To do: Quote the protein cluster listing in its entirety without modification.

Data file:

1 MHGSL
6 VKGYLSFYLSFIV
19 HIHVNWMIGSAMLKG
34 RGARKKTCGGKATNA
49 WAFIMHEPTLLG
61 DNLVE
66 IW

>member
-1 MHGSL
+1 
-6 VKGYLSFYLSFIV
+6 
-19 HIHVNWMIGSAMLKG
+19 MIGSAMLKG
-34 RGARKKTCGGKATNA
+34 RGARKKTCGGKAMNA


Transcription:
1 MHGSL
6 VKGYLSFYLSFIV
19 HIHVNWMIGSAMLKG
34 RGARKKTCGGKATNA
49 WAFIMHEPTLLG
61 DNLVE
66 IW

>member
-1 MHGSL
+1 
-6 VKGYLSFYLSFIV
+6 
-19 HIHVNWMIGSAMLKG
+19 MIGSAMLKG
-34 RGARKKTCGGKATNA
+34 RGARKKTCGGKAMNA